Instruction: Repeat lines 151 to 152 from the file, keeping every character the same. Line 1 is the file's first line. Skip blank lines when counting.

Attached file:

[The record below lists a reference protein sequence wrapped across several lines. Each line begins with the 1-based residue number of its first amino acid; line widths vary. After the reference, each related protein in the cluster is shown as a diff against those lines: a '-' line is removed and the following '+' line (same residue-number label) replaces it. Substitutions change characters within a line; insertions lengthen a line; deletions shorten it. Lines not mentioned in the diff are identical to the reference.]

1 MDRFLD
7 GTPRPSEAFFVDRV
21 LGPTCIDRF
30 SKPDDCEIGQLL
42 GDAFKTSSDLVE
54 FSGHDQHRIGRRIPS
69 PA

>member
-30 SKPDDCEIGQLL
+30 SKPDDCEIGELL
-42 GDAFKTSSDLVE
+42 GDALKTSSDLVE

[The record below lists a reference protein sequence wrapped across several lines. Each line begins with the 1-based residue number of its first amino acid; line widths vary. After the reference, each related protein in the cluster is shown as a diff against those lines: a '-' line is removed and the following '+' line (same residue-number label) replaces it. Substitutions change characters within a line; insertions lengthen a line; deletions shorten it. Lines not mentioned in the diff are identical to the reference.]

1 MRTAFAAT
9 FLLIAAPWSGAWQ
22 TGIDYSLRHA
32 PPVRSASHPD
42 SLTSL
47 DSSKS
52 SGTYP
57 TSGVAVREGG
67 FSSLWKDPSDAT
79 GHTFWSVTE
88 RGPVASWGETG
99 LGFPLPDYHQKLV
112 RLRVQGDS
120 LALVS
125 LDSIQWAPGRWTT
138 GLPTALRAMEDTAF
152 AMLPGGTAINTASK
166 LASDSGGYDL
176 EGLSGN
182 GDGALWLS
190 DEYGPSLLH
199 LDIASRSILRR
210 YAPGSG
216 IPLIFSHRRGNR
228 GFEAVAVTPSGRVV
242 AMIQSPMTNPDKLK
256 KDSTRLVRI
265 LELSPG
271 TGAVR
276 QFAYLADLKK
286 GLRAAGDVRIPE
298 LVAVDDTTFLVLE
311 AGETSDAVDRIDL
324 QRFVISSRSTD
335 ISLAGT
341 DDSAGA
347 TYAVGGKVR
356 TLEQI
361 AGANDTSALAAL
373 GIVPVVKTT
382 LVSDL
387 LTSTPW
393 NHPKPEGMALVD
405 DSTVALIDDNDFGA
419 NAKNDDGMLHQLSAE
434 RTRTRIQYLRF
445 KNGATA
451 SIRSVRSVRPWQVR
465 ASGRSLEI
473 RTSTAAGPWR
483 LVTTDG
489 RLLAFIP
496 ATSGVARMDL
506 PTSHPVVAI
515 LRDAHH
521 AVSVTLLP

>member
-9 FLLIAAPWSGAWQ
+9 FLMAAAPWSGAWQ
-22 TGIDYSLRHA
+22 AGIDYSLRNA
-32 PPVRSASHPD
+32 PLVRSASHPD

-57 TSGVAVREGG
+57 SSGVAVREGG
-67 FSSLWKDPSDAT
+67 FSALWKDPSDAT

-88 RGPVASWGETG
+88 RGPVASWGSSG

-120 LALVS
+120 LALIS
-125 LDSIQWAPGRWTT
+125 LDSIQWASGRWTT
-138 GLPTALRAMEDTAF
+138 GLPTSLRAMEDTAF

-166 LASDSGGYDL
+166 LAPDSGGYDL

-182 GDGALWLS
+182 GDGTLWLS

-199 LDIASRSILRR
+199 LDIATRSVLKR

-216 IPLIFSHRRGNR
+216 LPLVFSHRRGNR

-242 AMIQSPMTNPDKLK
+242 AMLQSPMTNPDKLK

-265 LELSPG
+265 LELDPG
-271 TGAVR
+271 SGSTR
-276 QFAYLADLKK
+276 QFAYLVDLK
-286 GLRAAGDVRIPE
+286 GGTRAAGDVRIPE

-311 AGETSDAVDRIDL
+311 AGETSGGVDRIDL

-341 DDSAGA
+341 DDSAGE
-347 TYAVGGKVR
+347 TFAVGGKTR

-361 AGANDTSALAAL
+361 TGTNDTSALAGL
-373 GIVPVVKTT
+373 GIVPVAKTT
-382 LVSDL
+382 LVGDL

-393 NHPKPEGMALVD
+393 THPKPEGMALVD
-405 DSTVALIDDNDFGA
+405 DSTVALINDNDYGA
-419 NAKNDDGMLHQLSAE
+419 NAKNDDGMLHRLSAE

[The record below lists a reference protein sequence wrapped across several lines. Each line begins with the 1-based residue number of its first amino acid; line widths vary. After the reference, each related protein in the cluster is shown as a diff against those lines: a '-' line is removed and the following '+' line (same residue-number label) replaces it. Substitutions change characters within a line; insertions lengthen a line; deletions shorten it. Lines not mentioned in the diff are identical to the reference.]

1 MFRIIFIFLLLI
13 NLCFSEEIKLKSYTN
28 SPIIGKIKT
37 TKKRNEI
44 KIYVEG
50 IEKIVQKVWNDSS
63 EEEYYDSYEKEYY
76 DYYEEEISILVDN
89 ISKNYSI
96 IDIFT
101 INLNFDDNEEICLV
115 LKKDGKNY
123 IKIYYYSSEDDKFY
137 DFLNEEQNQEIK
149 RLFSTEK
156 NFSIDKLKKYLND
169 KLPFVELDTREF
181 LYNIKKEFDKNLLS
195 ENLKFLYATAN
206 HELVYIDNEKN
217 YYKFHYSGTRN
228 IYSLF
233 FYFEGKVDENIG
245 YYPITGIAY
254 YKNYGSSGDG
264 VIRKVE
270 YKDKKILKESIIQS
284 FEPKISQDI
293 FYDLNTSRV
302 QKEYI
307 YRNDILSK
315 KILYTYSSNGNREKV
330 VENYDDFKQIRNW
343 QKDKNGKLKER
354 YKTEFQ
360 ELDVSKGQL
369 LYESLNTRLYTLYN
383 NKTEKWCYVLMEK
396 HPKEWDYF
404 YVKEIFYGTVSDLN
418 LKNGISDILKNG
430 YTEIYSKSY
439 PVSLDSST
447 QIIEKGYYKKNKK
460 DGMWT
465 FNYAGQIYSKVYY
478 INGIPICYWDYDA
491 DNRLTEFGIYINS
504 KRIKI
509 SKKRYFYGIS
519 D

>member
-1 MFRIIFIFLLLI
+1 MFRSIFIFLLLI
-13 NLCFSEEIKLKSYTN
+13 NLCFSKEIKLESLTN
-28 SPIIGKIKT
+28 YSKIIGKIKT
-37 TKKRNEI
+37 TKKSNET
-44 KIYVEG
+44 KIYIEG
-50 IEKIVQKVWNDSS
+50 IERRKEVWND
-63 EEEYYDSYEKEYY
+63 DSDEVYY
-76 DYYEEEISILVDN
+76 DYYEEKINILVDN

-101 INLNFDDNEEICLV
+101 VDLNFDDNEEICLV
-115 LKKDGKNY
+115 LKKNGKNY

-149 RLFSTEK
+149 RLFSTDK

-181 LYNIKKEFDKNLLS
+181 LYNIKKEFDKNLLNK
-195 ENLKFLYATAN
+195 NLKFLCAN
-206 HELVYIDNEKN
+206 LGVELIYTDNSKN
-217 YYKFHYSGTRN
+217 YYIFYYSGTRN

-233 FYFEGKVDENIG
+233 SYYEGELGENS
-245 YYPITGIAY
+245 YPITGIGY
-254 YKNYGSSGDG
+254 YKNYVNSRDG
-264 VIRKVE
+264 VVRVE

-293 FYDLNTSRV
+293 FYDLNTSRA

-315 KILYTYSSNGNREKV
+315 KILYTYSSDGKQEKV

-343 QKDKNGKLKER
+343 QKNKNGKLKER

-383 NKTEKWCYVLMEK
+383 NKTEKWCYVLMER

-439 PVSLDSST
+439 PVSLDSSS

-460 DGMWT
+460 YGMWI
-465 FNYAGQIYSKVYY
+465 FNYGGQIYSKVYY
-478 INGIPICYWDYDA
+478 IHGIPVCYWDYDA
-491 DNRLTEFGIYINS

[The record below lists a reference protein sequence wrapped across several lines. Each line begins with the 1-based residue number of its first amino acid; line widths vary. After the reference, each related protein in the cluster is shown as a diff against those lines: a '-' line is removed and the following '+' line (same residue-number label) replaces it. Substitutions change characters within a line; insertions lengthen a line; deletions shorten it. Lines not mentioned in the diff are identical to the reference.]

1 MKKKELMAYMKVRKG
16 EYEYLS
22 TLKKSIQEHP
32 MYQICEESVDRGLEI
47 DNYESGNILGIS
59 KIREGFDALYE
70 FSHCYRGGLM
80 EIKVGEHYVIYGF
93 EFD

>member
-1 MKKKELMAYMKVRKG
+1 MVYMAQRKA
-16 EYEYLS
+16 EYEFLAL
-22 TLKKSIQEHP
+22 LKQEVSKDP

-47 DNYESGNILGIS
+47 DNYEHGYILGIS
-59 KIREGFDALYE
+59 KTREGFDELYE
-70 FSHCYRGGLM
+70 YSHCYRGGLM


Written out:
254 YKNYGSSGDG
264 VIRKVE